KUALA LUMPUR (AFP) – – A Malaysian court ruled Friday that a vocal women’s rights group could use the name “Sisters in Islam”, rejecting a complaint by religious activists that the title was confusing to Muslims.
An advocate for women’s rights for over two decades, Sisters in Islam (SIS) drew controversy early this year for speaking out against the caning of three Muslim women under religious sharia laws that ban sex out of wedlock.
The High Court turned down a lawsuit by the Malaysian Assembly of Mosque Youth, saying the religious group had no legal standing to file the complaint, SIS said in a statement.
“The decision… is a positive step towards ensuring that freedom of expression as guaranteed under the federal constitution is upheld,” SIS programme manager Ratna Osman said.
“SIS maintains that our work has always been based on a strong belief in Islam as a source of justice and equality,” she added, describing the complaint as “frivolous and scandalous”.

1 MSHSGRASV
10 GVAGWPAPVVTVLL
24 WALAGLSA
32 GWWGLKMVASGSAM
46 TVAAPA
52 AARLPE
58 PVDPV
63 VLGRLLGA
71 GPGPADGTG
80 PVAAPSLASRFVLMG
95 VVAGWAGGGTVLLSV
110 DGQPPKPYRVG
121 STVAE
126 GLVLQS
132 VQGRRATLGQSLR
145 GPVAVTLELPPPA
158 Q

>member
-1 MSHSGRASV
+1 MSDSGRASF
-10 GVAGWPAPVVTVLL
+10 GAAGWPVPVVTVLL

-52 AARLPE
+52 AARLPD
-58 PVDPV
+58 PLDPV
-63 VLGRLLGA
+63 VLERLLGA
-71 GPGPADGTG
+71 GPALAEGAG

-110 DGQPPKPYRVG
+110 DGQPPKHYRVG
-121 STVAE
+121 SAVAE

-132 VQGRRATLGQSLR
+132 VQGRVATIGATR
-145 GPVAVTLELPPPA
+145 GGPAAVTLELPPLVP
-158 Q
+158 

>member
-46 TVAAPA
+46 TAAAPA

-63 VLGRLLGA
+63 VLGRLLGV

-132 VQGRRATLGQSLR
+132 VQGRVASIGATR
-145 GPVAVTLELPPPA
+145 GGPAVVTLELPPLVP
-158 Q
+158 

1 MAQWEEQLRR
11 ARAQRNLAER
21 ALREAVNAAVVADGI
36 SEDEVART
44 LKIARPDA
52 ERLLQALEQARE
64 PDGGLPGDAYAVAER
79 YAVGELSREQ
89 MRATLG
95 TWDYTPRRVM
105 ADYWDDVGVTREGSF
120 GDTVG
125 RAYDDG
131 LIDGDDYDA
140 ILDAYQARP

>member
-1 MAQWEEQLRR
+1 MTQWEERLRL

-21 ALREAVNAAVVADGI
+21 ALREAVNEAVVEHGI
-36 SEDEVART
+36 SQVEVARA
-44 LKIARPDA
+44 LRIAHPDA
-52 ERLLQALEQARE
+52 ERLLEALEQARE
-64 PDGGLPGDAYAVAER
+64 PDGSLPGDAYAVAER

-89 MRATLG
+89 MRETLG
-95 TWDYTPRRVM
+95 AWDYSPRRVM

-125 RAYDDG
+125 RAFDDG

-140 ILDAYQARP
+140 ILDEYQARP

A court official, who declined to be named, confirmed the ruling to AFP.
The religious activists argued Sisters in Islam was contravening the law by not using its legally registered title — SIS Forum Malaysia — and that it was a pressure group for women’s rights, not a Muslim organisation.
“We will file an appeal,” Taqiuddin Abdullah, the youth group’s executive director told AFP, confirming that the high court struck out its case.
“We are urging the religious authorities to take up a case since they have the legal standing. Sisters in Islam has caused much confusion on questions of religion based on their interpretation,” he added.
Sisters in Islam described the caning of the three women in February — a legal first in the country — as “degrading and unjust treatment”, saying it constituted further discrimination against Muslim women in Malaysia.
Its condemnation prompted religious authorities in the Muslim-majority nation to lodge a police report that led to SIS officials being questioned over the matter.
Malaysia, which is also home to large ethnic Chinese and Indian communities, has a dual-track legal system. Islamic courts can try Muslims for religious and moral offences, including illicit sex and drinking.
Muslim groups have been growing increasingly assertive, raising claims that Malaysia is being “Islamised” and that the rights of the ethnic Chinese and Indian minorities are being eroded.